Mount to Host Second Annual Margaret F. Grace Lecture
Event will highlight themes of just war or nonviolence
Just war and non-violent strategies to counter conflict will be the focus of the 2017 Margaret F. Grace Lecture, to be held at the College on Tuesday, April 4, 2017 at 7 p.m. in Smith Hall. Titled “To Kill or Not to Kill: Just War or Nonviolence? A Conversation with Maryann Cusimano Love, James Turner Johnson, and Rev. John Dear,” the event will examine the historical and modern-day context of just war, social justice, and the future of peacebuilding.
The lecture series, subtitled “Where Do I Find Hope?,” was established in 2001 by the late Margaret F. Grace, a Catholic lay leader and philanthropist who founded the Cardinal Suenens Center at John Carroll University in Cleveland, Ohio, to carry out the vision and priorities of the Second Vatican Council. In 2015, the Grace family chose the Mount to be the lecture series’ new home. Dedicated to highlighting ecumenism and social justice, the lecture series explores topics that are inherent to the spirit and tradition of Vincent de Paul and Elizabeth Ann Seton.
The College will welcome renowned experts James Turner Johnson, a distinguished professor emeritus in the Department of Religion at Rutgers University, The State University of New Jersey whose publications include Ethics and the Use of Force: Just War in Historical Perspective; Maryann Cusimano Love, a tenured associate professor of international relations at the Catholic University of America and expert on international security and peacebuilding; and Rev. John Dear, an internationally-recognized voice for peace and non-violence.
Joshua Shmikler, Assistant Professor of Philosophy, leads a committee of Mount faculty and administrators charged with organizing the event.
“Given last year’s Vatican Conference, the Margaret F. Grace Committee believes that it is timely to reexamine the competing traditions of just war theory and nonviolence,” Dr. Shmikler said. “We are honored to have such an outstanding collection of academics, military advisers, and peace activists participating.”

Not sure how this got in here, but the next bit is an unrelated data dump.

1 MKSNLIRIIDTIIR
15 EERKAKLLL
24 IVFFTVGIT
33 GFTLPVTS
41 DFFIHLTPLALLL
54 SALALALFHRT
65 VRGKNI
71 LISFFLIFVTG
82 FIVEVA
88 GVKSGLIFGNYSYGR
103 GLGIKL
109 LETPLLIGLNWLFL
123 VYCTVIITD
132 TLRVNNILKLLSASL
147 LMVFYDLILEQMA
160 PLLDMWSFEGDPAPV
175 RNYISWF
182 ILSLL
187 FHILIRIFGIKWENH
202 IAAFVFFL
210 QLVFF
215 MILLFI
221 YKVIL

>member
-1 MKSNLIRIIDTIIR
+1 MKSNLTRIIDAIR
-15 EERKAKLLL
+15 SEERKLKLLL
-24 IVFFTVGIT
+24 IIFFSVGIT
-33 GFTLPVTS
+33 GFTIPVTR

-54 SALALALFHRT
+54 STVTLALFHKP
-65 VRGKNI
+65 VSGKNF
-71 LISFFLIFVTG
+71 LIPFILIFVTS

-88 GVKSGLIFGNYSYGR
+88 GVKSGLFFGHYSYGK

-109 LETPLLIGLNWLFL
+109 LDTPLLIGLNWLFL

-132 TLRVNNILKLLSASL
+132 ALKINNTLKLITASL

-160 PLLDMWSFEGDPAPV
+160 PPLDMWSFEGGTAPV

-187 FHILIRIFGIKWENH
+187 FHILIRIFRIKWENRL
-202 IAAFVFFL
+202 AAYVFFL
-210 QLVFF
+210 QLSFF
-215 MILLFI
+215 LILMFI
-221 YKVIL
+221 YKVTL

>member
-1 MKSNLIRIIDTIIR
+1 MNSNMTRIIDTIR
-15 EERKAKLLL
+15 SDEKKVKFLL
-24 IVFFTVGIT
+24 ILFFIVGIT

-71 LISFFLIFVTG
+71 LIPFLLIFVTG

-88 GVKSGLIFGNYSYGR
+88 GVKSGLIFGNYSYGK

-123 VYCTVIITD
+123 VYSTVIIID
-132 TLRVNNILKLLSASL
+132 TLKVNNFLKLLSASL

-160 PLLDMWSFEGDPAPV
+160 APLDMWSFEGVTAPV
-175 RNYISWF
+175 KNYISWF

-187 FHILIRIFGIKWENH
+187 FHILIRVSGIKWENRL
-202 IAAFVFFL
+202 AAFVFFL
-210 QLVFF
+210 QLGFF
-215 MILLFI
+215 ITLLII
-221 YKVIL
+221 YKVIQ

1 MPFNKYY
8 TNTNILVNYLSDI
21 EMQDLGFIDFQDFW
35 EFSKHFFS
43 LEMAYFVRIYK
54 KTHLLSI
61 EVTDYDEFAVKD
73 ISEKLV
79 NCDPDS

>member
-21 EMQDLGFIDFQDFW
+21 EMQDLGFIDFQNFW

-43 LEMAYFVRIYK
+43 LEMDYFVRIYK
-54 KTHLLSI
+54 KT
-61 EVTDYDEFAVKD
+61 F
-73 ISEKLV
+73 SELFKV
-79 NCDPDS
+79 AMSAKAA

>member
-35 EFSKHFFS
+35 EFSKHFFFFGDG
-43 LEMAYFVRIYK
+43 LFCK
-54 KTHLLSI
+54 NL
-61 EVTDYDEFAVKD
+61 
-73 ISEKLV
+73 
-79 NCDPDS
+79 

The lecture series would not have been possible without the extraordinary vision and commitment of the family of Margaret F. Grace, who died in 2014. Born in New York City to a devout Catholic family, she graduated from Manhattan’s Grace Institute, a tuition-free job-training program for women founded by W.R. Grace in 1897. During the years of the Second Vatican Council, 1962-1965, “Margie” went to Rome to support the work of Cardinal Leon Josef Suenens of Brussels, a key figure in Vatican affairs and the progressive changes brought about by the Council under Pope John XXIII.
Margaret and her husband Peter Grace were longstanding benefactors of the College of Mount Saint Vincent. Their son, Patrick Grace, a trustee emeritus, continues the tradition of generosity and service.
About the College of Mount Saint Vincent
Founded in 1847 by the Sisters of Charity, the College of Mount Saint Vincent offers nationally recognized liberal arts education and a select array of professional fields of study on a landmark campus overlooking the Hudson River. Committed to the education of the whole person, and enriched by the unparalleled cultural, educational and career opportunities of New York City, the College equips students with the knowledge, skills and experiences necessary for lives of achievement, professional accomplishment and leadership in the 21st century.